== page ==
We’ve been seeing the fruit featuring in social media posts across the internet ever since the the Gaza invasion began 20 days ago. As of today 6,546 Palestinians have been killed, including 2,704 children, and over 17,000 people have been wounded so far in ongoing Israeli retaliatory strikes. (asianews)
The watermelon is a massive part of Palestinian culture, featuring in many dishes and crossing into the art world where it has become a symbol of resistance. The red, green, white and black coloured fruit held in hand, depicted in art or posted as an emoji has also become a way for Palestinians and their supporters to protest against Israel.
The use of the watermelon as a Palestinian symbol is not new. It first emerged in 1967, when Israel seized control of the West Bank and Gaza and annexed East Jerusalem. Israel lifted the ban on the Palestinian flag in 1993, as part of the Oslo Accords, which entailed mutual recognition by Israel and the Palestinian Liberation Organisation and were the first formal agreements to try to resolve the Israel-Palestine situation.
In 2007, just after the Second Intifada, artist Khaled Hourani created The Story of the Watermelon for a book titled Subjective Atlas of Palestine. In 2013, he isolated one print and named it The Colours of the Palestinian Flag, which has since been seen by people across the globe. In 2021, the symbol returned when settlers, supported by an Israeli court ruling, took over the homes of Palestinian families in the Sheikh Jarrah neighbourhood of East Jerusalem.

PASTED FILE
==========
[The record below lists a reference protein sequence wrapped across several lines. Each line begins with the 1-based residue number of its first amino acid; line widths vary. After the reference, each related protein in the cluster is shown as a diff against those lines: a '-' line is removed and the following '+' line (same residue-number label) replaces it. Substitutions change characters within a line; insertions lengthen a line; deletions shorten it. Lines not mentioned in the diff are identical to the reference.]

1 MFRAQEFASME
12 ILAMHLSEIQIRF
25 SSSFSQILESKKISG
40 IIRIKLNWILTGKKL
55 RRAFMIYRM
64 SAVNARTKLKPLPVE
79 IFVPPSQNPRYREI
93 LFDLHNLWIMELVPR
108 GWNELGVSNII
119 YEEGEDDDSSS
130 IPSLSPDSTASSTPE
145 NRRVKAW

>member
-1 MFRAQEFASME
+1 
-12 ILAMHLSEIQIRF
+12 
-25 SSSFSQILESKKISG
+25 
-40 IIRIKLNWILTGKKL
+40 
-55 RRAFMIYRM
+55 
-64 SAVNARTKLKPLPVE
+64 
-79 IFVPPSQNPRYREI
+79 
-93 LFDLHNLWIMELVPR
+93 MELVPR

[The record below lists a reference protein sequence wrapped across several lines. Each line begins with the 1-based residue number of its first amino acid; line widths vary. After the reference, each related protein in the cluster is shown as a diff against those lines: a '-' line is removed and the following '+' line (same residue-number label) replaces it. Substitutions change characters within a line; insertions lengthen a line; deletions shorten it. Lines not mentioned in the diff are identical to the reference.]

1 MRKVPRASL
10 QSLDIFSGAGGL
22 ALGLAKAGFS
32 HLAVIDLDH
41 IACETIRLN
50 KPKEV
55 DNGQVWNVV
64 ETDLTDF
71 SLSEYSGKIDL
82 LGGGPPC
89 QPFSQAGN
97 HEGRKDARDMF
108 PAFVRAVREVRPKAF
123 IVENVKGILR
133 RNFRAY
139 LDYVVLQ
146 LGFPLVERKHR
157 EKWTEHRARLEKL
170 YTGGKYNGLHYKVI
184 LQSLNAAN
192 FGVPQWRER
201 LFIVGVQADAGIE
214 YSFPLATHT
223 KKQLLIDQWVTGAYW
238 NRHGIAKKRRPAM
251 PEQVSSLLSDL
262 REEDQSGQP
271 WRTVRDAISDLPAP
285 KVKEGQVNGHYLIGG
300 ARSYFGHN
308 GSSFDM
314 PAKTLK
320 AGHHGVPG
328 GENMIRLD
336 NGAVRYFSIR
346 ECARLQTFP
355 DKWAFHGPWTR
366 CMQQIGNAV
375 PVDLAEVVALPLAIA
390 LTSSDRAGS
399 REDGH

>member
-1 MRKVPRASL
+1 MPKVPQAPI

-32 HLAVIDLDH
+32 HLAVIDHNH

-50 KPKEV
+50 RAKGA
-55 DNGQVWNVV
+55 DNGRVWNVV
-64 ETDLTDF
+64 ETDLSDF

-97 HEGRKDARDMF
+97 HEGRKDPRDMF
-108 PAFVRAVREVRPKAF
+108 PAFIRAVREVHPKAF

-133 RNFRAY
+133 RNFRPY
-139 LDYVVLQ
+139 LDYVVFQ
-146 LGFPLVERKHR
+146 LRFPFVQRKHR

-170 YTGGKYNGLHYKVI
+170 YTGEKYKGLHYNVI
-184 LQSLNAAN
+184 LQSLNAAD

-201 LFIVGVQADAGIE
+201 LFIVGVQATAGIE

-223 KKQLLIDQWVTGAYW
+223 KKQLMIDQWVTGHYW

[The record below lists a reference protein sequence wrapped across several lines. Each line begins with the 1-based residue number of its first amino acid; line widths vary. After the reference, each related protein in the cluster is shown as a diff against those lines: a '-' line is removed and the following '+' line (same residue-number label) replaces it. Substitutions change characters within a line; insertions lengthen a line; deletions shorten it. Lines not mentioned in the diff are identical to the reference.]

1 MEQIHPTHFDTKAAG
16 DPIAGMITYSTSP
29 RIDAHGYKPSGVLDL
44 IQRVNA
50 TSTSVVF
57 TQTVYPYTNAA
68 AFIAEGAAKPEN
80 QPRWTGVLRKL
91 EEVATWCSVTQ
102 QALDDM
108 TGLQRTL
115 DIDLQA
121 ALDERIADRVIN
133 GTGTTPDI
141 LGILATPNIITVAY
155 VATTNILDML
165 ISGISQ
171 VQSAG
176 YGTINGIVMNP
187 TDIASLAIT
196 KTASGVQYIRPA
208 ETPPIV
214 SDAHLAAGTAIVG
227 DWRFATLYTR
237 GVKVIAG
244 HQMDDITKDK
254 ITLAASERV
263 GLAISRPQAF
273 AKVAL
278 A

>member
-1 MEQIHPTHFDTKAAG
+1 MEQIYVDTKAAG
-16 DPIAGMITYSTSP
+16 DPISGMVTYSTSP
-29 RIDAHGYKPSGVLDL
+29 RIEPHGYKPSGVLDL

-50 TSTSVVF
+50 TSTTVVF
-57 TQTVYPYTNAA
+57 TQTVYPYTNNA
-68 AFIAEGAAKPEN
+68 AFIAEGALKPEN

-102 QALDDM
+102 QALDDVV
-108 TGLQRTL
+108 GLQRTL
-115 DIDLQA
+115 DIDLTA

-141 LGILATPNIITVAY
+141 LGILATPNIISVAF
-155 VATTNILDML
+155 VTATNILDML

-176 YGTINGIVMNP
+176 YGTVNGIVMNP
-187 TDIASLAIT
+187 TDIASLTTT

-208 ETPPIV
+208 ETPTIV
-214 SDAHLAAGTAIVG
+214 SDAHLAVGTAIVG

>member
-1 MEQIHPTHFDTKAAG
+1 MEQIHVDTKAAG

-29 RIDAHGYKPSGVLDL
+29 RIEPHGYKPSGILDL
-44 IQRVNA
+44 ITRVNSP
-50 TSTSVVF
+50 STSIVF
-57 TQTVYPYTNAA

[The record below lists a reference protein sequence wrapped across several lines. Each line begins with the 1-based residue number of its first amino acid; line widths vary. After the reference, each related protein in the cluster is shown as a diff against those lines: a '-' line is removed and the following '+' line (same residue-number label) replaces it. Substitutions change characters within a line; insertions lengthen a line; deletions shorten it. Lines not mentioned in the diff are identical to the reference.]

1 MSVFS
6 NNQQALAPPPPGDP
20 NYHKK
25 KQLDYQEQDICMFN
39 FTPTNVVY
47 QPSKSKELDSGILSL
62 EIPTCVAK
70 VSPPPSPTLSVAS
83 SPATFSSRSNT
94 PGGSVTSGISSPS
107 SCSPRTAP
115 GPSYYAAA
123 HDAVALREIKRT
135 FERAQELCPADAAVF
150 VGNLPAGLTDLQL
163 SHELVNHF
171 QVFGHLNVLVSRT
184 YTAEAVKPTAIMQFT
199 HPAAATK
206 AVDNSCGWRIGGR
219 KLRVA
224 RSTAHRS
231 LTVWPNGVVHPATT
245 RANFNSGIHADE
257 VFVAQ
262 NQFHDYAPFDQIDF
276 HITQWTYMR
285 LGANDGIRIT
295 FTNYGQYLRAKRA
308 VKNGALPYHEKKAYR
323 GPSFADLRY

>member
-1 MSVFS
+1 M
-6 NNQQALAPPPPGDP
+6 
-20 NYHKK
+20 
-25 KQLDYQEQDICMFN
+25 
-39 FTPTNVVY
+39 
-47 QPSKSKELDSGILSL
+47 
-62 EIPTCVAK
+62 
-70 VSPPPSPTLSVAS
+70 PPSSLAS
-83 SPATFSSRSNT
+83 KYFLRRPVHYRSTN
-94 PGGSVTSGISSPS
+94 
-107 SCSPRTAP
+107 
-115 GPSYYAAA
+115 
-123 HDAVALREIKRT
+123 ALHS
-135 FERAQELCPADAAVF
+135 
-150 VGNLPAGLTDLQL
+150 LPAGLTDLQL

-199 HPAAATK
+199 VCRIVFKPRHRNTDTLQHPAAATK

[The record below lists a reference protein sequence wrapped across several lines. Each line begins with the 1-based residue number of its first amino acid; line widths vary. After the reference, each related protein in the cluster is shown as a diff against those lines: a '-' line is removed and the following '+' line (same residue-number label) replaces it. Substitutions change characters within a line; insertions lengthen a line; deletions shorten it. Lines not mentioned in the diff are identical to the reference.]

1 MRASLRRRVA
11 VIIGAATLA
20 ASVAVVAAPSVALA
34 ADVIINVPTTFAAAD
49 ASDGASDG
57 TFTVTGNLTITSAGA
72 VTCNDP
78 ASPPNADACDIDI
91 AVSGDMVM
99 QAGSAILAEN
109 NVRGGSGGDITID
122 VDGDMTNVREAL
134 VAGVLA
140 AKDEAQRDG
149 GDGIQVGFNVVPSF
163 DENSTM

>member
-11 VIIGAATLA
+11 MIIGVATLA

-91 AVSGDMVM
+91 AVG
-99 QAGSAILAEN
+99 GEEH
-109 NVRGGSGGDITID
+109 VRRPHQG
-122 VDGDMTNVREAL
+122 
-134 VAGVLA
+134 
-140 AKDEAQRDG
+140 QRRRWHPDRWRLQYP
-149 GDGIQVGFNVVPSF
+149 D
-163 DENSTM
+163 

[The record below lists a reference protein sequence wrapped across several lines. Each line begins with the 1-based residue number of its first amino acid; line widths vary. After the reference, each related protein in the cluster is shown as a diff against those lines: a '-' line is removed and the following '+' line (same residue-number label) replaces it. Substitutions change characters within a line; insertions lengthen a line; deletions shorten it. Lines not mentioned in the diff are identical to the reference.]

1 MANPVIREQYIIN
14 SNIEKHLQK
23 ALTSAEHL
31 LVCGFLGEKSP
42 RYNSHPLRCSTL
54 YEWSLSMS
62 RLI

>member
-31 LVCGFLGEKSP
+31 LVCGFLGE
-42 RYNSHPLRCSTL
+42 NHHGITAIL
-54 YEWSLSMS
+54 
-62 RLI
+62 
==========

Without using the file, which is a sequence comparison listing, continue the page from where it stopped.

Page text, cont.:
It still needed today. A shadowban is when social media platforms actively censore accounts or reduce the reach of certain posts and content. To counter this blockade of information X, Instagram and Facebook users have started using the watermelon emoji in their usernames, stories and posts in place of Palestine.
Social media is battleground right now, with many people trying to fight for Palestine online. Spreading awareness and keeping the movement alive the best way they know how, they too have adopted the watermelon as a symbol of hope for Palestine.